6. Machaut: Codex Faenza – Hont Paur 20:11 Compositor: Machaut, Guilhaume de (?Reims, França, c. 1300 – idem, ?13/04/1377)
  7. Anon: Codex Faenza – Le Ior 23:21 Compositor: Anon.
  8. Anon: Codex Faenza – Bel Fiore Dança 25:34 Compositor: Anon.
  9. Bologna: Aquil’ Altera, Ferma /Creatura Gentil /Uccel’ Di Dio 29:28 Compositor: Jacopo da Bologna (Jacobus de Bononia; Magister Jachobus de Boninia) (fl Northern, Itália, 1340 – ?1360)
  10. Bologna: Codex Faenza – Aquila Altera 32:08 Compositor: Jacopo da Bologna (Jacobus de Bononia; Magister Jachobus de Boninia) (fl Northern, Itália, 1340 – ?1360)
  11. Bologna: Codex Faenza – Untitled 35:06 Compositor: Jacopo da Bologna (Jacobus de Bononia; Magister Jachobus de Boninia) (fl Northern, Itália, 1340 – ?1360)
  12. Bologna: Codex Faenza – Aspire Refus 38:20 Compositor: Jacopo da Bologna (Jacobus de Bononia; Magister Jachobus de Boninia) (fl Northern, Itália, 1340 – ?1360)
  13. Bologna: Codex Faenza – Elas Mon Cuer 41:15 Compositor: Jacopo da Bologna (Jacobus de Bononia; Magister Jachobus de Boninia) (fl Northern, Itália, 1340 – ?1360)
  14. Anon: J’Ay Grant Desespoir De Ma Vie 43:51 Compositor: Anon.
  15. Anon: Codex Faenza – Jay Grant Espoir 46:30 Compositor: Anon.
  16. Anon: Kyrie – Cunctipotens Genitor Deus 49:18 Compositor: Anon.
  17. Anon: Ave Maris Stella 55:14 Compositor: Anon.

The Codex Faenza (Faenza, Biblioteca Comunale 117) (I-FZc 117) also known as Codex Bonadies is a manuscript copied in the fifteenth century containing the oldest collection of keyboard music we have. It is currently preserved in the Biblioteca Comunale de Faenza, a town near Ravenna. The manuscript consists of 98 folios of parchment distributed in 10 fascicles of irregular structure. It measures 248 x 175 mm. Initially, the manuscript was prepared in a single scriptorium and was copied by four scribes. Possibly it comes from the center or north of Italy and was copied around 1400 – 1420. Later, between 1473 and 1474, part of the manuscript was erased and rewritten again by a musician and musical theorist named Johannes Bonadies, belonging to the Carmelite monastery of San Paolo in Ferrara. Johannes Bonadies added 22 musical compositions from 1467 to 73 that could have come from Lucca. Possibly in the first decades of the twentieth century, the manuscript was taken from Ferrara to Faenza, in whose Common Library is preserved today. In 1958 it was rebuilt with new covers. F. The original 12 was lost and was replaced by a modern one in 1959. The codex was recently studied by the interpreter and medieval music expert Pedro Memelsdorff in his recent doctoral thesis (2011), and will have an imminent publication that will include facsimile reproduction of the manuscript. The manuscript contains music from the Trecento. The initial repertoire of the manuscript contained 50 instrumental pieces consisting of important arrangements of late-fourteenth-century Italian and French vocal pieces by well-known composers such as Francesco Landini, Guillaume de Machaut or Jacopo de Bologna, as well as other anonymous composers. In some cases, the original vocal version has been lost and all that remains is the keyboard version contained in this manuscript. Some of the keyboard versions are similar to the original ones for the voice; however, in others, although the tenor voice remains the same, the different treatment given to the loud voices creates the impression of being a new composition.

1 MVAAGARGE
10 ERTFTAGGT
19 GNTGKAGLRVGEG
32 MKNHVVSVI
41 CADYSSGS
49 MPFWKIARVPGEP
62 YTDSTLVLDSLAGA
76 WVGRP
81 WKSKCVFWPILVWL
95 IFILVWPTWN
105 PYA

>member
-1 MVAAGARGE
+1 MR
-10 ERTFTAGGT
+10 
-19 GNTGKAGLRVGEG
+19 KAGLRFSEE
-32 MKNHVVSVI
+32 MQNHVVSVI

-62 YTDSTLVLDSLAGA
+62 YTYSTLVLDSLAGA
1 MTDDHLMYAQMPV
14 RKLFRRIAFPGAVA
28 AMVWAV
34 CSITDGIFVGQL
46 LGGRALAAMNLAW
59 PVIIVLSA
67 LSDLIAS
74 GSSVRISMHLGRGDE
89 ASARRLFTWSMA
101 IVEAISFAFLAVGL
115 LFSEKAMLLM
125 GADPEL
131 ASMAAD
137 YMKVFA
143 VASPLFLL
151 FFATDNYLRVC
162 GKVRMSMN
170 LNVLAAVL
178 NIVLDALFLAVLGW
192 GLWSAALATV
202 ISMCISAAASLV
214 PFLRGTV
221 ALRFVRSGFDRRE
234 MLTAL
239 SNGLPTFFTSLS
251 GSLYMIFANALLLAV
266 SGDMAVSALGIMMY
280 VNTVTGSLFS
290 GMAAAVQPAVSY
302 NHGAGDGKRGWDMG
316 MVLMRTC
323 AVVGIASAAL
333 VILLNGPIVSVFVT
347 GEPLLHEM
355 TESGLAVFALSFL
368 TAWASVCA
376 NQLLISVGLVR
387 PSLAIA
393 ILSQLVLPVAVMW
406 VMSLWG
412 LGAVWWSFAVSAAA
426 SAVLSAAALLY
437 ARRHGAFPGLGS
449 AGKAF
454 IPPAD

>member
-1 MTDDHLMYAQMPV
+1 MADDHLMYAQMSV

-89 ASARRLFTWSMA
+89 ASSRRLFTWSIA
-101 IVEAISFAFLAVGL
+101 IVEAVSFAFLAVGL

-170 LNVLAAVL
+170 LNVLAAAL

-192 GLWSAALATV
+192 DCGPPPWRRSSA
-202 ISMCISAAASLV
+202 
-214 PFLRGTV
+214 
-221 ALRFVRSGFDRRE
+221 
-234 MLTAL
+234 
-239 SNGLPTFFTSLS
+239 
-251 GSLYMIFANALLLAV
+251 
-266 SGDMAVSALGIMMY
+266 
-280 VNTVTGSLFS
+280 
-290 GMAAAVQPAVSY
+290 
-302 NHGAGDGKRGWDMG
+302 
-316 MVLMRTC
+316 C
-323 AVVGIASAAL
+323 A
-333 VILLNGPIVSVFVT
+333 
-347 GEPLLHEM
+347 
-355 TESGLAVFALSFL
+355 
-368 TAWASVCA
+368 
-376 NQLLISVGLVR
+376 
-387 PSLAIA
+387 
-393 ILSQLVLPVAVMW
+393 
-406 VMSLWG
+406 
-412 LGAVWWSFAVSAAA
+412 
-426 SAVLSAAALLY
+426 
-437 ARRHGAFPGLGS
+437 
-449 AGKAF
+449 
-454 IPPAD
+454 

Anja, Amor (V), Gudrun (V), Loren, Loryea, Amy

divider black grey greek key

Largesse Item Count – (includes gifts, prizes, auction items, etc.)

  • ASXLVII = 24
  • ASXLVIII = 88
  • ASXLIX = 794
  • ASL = 2138
  • ASLI = 731
  • ASLII = 304
  • ASLIII – 82 plus 25 pouches for block-printing, 8 bookmarkers, 25 bottles of gall ink, 25 unfinished pincushions, 1 sewing kit (except for bone needle), varnished stuff (124)

Total as a Household = 3766 handed off

moving writing pen motifIn ministerio autem Somnium! Anja, graeca doctrina servus to House Capuchin
Page Created 10/23/18 & published 11/5/18 (C)M. Bartlett
Last updated 11/6/18